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Going Back to Office With Work-From-Home Pain? A Physical Therapist's Tips

May 13, 2021

When much of America pivoted to working from home in March 2020 as COVID-19 surged across the nation, spur-of-the-moment set-ups for laptops and office supplies spread around the house to kitchen tables, card tables, coffee tables and couches. As work-from-home became the routine, some people invested in actual office equipment and carved out a space for themselves in the house. Others remained hunched over the laptop on the sectional morning, noon and night. Across the country, aching backs, necks and shoulders brought on by COVID-19-related lifestyle changes have sent many people to physical therapists — a trend likely to continue. Besides issues related to work-from-home set-ups, people are also getting injured from new exercise routines because their regular gyms closed, or they no longer want to go to them. Like many healthcare providers, physical therapists saw patient visits drop dramatically when the pandemic started. During those early months, 54 percent of physical therapists said they were working fewer hours, according to an American Physical Therapy Association survey. Physical therapist Lee Bennett, site supervisor for Hartford HealthCare’s Pawcatuck HealthCenter, is seeing  patients who either suffer from new issues because of working from home or have flare-ups from old injuries. “Some patients are presenting with history of back or neck pain that started to get worse as they started working from home,” he said. “Some of these patients were aware that their issues are related to their home workstation set up, and others were unaware until we saw them for their evaluation.” Bennett said the most common issues he’s seeing are neck, back, elbow and wrist pain. He noted that some patients were also having secondary issues because of higher rates of inactivity, as in, they were sitting at their desks for hours and hours with no breaks. The three biggest troublemakers for working from home, Bennett said, are sitting for too long, not sitting in a supportive chair, and working from a laptop instead of a desktop computer, which puts additional strain on the neck. Bennett had some tips for a healthy work-from-home set-up, as it appears many people may continue doing so for some time:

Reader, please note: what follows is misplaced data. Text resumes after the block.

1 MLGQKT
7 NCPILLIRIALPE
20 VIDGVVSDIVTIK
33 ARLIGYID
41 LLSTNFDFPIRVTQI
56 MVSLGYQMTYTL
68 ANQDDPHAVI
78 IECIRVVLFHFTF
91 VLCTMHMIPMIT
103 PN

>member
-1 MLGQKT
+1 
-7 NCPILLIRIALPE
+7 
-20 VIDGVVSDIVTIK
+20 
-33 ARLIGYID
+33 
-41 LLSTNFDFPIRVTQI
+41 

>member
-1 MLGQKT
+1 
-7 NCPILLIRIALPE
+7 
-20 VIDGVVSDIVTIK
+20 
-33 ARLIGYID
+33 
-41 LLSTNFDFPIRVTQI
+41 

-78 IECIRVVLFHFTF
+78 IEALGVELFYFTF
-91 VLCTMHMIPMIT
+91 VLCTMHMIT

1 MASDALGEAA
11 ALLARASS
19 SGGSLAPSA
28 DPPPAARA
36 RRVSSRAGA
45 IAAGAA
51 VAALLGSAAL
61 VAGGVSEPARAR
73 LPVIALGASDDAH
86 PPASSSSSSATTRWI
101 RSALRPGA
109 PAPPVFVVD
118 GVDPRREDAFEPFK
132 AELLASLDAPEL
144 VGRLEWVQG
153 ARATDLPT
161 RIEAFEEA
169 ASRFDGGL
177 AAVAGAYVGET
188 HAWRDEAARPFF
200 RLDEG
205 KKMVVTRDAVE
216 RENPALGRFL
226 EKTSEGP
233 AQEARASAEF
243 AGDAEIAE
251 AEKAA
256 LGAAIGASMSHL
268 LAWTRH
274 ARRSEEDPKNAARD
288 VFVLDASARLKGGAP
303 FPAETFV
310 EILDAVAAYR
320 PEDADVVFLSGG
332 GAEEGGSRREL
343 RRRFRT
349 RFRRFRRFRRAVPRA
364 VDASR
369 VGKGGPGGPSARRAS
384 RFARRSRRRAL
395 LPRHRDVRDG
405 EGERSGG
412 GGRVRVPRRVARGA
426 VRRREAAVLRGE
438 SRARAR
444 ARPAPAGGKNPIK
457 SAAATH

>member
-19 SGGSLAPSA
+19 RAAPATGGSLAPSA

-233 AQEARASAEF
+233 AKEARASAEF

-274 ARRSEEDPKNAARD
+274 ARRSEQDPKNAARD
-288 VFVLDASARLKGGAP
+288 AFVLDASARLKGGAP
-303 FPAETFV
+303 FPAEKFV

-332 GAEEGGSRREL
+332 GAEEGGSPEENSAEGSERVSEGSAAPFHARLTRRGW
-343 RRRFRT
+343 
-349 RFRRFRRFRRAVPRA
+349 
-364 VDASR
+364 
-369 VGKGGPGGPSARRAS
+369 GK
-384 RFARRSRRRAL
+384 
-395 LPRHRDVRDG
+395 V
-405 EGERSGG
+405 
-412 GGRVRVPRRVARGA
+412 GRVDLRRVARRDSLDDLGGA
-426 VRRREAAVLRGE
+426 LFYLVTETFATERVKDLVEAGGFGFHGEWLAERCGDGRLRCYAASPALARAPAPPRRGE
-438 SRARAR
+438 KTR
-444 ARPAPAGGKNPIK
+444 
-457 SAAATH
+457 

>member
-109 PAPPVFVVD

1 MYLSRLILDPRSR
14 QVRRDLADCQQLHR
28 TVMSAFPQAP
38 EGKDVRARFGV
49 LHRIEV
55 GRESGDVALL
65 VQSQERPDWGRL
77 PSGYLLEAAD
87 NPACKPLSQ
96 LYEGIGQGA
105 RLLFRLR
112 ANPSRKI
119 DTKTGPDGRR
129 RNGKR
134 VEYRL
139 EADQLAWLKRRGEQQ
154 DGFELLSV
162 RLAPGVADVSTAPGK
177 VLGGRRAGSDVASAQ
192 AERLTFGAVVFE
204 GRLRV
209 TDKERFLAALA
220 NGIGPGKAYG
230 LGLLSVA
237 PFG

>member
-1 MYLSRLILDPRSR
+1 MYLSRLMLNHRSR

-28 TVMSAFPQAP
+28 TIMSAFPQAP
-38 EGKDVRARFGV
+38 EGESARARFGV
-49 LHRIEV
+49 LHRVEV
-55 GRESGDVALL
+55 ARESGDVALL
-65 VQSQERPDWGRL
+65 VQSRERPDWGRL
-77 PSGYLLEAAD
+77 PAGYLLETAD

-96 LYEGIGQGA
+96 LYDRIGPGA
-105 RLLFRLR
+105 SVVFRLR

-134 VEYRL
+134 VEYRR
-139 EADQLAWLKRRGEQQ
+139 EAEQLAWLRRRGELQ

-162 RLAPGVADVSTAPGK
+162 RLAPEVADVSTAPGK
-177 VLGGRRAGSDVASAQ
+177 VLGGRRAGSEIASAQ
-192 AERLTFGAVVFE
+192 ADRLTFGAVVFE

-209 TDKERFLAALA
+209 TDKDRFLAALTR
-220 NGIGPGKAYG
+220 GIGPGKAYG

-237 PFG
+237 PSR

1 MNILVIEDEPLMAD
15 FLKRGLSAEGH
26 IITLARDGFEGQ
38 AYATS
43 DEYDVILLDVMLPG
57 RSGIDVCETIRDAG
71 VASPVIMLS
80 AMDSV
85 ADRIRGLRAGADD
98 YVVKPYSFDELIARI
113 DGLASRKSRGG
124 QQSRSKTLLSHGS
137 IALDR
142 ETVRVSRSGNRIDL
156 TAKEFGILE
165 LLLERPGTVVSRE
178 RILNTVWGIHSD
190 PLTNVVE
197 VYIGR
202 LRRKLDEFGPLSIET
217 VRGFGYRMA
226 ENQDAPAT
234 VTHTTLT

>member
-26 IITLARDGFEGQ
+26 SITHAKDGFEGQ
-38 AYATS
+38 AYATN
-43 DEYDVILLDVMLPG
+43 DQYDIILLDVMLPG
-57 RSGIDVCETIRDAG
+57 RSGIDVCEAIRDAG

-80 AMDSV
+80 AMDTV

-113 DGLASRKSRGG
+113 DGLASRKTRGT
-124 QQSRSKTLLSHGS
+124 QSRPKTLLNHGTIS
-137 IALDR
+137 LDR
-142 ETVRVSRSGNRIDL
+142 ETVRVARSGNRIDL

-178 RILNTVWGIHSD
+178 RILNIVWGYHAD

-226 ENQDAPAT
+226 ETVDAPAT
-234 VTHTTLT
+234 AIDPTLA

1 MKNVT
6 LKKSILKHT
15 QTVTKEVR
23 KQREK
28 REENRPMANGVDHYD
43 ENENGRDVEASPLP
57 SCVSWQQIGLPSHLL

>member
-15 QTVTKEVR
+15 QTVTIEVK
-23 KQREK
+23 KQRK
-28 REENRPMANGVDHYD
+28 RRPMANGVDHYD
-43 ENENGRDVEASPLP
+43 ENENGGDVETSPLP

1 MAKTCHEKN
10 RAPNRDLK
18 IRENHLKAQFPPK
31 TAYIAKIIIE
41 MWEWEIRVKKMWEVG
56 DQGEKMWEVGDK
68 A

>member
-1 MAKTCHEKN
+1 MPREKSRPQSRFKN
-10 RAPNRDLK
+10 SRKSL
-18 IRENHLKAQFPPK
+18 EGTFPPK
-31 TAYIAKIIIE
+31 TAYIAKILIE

• Find a chair that allows you to sit against the back of it with feet rested flat on the floor to allow better support.
  • Have your workstation on a table or desk at a comfortable height to allow your elbows to hang at your side while using the keyboard.
  • Items that you use the most should be placed in an area that minimizes your need to lean forward or twist to retrieve.
  • Attempt to take planned breaks. Stand up, even briefly, at least every 30-60 minutes.
  • Perform regular stretches or range-of-motion activities for your neck, arms and hands while at your workstation or when you take your planned breaks.
  • It is also helpful to occasionally look at objects farther away from your screen, to allow your eyes to have a break from looking closely at a screen.
The Hartford HealthCare HealthCenter at 350 Liberty St. in Pawcatuck offers easy access to primary care, pediatric and adolescent primary care, and rehabilitation services for patients in southeastern Connecticut and Western Rhode Island. For more information, click here.